Use Lux and Python to Automatically Create EDA Visualizations

Automatically creating interactive visualizations for exploratory data analysis is a lot easier than you think. Here’s how to use Lux and Python to make it happen.

Written by Abdishakur Hassan
Published on May. 06, 2022
Use Lux and Python to Automatically Create EDA Visualizations
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 Data visualization and exploration are critical tasks in data science. However, it takes a lot of time, code and tinkering to produce even a single visualization.

What if you had an intelligent tool that automatically suggests relevant and aesthetically beautiful data visualizations to enable you to discover and explore your data quickly?

I’m not talking about suggesting a single bar chart or a couple of visuals, here. I’m talking about using one line of code to get back interactive data visuals that you can filter even further by features from columns in the data set.

Enter Lux: a Python API for Intelligent Visual Discovery.

Why Use Lux for EDA?

Lux is a Python library that facilitates fast and easy data exploration by automating the visualization and data analysis process. By simply printing out a data frame in a Jupyter notebook, Lux recommends a set of visualizations highlighting interesting trends and patterns in the data set. Visualizations are displayed by an interactive widget that enables users to quickly browse through large collections of visualizations and make sense of their data.


Data Discovery With Lux

You first need to install Lux in your environment, which you can do by running either of these two commands:

pip install lux-api
conda install -c conda-forge lux-api

If you are using Jupyter Notebook, activate the notebook extension:

jupyter nbextension install --py luxwidget
jupyter nbextension enable --py luxwidget

For Jupyter Lab users, run the following to activate the lab extension:

jupyter labextension install @jupyter-widgets/jupyterlab-manager
jupyter labextension install luxwidget

Now that you’ve installed Lux and have your Jupyter extensions, let’s look at the basics of Lux for data discovery.

More From AbdishakurThe 7 Best Thematic Map Types for Geospatial Data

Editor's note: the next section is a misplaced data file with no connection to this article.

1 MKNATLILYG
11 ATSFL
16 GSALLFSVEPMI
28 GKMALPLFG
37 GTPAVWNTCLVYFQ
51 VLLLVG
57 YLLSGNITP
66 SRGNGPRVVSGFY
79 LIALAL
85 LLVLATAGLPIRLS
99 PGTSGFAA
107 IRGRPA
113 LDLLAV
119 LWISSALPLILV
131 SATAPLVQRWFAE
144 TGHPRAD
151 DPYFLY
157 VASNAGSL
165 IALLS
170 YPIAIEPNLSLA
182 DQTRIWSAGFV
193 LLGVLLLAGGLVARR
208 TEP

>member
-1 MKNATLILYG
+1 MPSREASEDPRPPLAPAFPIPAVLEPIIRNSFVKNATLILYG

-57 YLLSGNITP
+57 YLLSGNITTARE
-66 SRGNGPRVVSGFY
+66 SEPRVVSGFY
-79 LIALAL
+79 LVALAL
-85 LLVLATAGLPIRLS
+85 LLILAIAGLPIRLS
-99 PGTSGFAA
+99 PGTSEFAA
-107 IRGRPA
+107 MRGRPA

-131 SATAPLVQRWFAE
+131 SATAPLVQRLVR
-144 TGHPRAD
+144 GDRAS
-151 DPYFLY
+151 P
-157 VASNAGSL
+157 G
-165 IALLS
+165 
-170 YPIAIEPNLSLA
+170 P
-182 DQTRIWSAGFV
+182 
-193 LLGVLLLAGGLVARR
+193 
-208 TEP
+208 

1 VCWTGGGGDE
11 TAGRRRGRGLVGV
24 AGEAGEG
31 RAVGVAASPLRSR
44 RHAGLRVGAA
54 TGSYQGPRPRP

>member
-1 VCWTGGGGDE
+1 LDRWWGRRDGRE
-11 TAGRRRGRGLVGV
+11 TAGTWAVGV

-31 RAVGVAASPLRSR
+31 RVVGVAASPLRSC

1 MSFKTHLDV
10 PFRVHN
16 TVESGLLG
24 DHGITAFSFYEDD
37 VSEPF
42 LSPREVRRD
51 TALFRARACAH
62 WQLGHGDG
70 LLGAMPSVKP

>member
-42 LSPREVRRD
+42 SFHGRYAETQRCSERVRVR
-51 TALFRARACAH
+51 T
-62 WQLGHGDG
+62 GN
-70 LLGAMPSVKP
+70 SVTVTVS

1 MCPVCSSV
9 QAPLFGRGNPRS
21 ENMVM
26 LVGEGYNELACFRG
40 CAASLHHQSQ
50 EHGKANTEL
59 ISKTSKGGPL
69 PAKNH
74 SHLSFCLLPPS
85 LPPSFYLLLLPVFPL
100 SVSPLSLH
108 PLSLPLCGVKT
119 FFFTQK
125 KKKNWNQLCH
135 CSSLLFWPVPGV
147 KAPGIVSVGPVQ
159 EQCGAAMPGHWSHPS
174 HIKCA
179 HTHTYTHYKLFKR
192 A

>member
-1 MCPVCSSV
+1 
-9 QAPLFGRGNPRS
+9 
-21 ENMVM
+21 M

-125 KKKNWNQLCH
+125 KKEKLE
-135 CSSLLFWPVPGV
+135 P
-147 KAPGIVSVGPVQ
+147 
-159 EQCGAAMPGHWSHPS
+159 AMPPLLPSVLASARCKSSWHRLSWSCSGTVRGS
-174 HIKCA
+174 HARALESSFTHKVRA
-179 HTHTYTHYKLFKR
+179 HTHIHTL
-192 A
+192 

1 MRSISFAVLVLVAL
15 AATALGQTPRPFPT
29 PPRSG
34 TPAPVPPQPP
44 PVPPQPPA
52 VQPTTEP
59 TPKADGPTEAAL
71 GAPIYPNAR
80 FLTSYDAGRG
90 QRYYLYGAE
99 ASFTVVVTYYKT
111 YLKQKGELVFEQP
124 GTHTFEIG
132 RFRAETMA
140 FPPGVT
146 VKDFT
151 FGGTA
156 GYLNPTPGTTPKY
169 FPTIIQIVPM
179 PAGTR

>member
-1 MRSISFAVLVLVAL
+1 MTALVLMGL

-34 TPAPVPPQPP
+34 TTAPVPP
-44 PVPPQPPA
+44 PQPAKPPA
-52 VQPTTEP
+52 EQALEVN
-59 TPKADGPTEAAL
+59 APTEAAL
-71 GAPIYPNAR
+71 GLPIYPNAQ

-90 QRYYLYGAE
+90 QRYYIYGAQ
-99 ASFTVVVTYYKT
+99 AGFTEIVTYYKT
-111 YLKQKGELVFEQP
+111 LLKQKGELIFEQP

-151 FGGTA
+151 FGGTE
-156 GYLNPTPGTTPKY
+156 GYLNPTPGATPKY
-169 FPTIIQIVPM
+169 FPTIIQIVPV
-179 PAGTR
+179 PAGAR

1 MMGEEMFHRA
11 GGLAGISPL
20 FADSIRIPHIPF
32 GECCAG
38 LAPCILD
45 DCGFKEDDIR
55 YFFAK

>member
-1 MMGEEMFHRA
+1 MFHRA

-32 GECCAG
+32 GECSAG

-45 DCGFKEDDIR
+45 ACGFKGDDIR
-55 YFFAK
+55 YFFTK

Basic Functionality

In order to get the interactive data discovery tool in Lux, and the recommended visuals, read your data with Pandas and call the name of your data frame.

import pandas as pd
import lux
df = pd.read_csv("", parse_dates=["year"])

Instantly, you get your data frame displayed just like Pandas. In addition, you have the toggle button for “Toggle Pandas/Lux.” When you click on this button, you’ll get back interactive data visualization suggestions. Here’s what the process looks like.

As you can see, we have several suggested exploratory data visualizations at our fingertips without writing any code in Matplotlib, Seaborn, Plotly or any other data visualization library in Python.

Depending on the data, Lux visualizes correlations, distributions, occurrences and, if you have time or geospatial data, you’ll also get temporal and geographic data visualization suggestions.

I’ve reviewed several auto EDA tools and libraries but I’ve never seen a more powerful EDA tool that also incorporates geospatial data; Lux is the only one.

More on EDAWhat Is Exploratory Spatial Data Analysis (ESDA)?


Intent and Filtering

I’m sure you’re now wondering what more you can do with this fantastic tool at your disposal. Lux is flexible and versatile. It enables you to interact with data visualizations easily with intent, while seamlessly filtering the data.

Let’s see what you can do with intent functionality. Instead of just taking what Lux throws at you, you’re free to choose which feature(s) you want to explore in your data.

If we want to examine, for example, the GDP feature in the data set, we can pass that in the intent method.

df.intent = ["gdpPercap"]

Lux will take the intent feature and produce more immediately relevant data visualizations. This means, instead of the randomly-generated visuals, you now have specific recommendations for visuals with additional features from the data set.

Here you have the intent feature visualizations on the left and several suggested visualizations, including maps and time-series data, on the right. We can also see the filters in the next tab, where we have selected visuals connected with sub-features. For example, you can see a specific year with GDP visuals alongside a particular continent.

If you want to get the filters beforehand, you can also pass that under the intent method.

df.intent = ["gdpPercap","continent=Europe"]
Lux: Automatic Visualizations for Exploratory Data Science


Exporting Visuals

Exporting these visuals is easy with Lux. You need to select one or more visuals and hit the export button. This will create a list of visuals you’ve chosen. In this example, I’ll show you how to export a single visualization.

Now that you’ve exported your visualization, you can access the exported visualization and manipulate it however you like. You can also export the code behind the data visualization easily.

Related Tutorials From Built In Experts3 Ways to Write Pythonic Conditional Statements


Final Thoughts

With Lux, you can speed up the EDA process in data science and customize it according to your intention. I love that it offers a geospatial data visualization option, but it has limited functionality because it can’t treat coordinates as geographic features. I love the easy-to-use API Lux provides as well as its flexibility and its integration with the data science Python ecosystem. Most of all, you can save time and energy because you can quickly develop relevant EDA visualizations without writing a large body of code. 

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